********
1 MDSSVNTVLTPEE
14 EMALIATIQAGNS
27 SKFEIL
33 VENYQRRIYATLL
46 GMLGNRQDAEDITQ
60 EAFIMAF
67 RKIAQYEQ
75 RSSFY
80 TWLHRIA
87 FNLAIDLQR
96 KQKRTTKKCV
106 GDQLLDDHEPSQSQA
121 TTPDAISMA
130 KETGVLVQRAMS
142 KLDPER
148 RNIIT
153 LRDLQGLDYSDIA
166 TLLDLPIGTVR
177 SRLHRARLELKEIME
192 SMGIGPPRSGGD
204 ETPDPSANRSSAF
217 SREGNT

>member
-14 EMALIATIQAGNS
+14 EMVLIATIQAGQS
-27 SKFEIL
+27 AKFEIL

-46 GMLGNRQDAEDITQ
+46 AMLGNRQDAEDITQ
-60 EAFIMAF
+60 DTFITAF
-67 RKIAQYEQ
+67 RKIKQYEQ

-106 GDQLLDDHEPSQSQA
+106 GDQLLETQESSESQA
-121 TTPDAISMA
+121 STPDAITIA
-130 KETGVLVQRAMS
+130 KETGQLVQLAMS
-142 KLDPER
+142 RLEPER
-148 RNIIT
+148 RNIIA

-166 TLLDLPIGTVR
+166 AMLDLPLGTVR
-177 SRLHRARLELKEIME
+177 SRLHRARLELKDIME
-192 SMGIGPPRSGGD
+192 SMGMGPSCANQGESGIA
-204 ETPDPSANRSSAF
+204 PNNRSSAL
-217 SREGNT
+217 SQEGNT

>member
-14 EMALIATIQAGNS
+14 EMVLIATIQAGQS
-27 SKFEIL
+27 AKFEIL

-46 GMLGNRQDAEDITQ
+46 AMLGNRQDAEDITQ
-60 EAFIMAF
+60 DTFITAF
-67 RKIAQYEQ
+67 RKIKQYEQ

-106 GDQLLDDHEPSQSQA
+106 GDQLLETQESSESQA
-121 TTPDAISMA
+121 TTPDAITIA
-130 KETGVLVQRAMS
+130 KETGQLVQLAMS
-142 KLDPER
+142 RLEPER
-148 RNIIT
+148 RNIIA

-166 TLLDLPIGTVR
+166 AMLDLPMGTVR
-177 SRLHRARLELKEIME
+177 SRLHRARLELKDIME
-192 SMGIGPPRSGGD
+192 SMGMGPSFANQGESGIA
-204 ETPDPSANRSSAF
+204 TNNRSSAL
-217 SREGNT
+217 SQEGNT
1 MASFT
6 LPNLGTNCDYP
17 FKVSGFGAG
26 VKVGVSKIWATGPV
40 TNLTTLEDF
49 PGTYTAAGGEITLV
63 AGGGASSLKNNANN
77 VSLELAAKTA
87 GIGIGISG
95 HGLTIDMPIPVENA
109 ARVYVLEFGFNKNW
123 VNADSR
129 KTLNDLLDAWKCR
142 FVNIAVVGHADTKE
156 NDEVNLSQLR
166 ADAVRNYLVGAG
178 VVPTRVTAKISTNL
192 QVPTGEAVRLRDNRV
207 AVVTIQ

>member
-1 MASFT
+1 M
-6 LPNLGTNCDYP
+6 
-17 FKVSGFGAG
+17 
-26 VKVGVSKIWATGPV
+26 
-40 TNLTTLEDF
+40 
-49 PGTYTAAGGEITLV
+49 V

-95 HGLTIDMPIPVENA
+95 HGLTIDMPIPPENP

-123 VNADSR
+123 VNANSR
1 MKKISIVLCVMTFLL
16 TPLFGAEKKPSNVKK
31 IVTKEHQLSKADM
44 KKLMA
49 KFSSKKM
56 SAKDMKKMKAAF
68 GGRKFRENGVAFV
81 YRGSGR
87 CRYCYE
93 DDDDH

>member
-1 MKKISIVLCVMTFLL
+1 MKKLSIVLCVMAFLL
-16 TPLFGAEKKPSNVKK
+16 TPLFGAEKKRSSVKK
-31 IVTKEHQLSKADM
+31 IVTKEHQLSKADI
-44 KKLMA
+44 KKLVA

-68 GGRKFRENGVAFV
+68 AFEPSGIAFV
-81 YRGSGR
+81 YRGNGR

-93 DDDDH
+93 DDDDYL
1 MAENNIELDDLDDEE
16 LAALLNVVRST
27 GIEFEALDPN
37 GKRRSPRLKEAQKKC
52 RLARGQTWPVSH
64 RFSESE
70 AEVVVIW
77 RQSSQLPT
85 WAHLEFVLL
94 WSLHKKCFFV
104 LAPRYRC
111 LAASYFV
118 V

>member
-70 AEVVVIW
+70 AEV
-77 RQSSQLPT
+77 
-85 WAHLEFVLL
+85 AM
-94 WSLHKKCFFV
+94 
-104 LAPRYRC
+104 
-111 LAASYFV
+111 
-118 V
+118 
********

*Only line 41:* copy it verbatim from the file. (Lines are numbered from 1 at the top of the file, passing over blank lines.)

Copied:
+142 RLEPER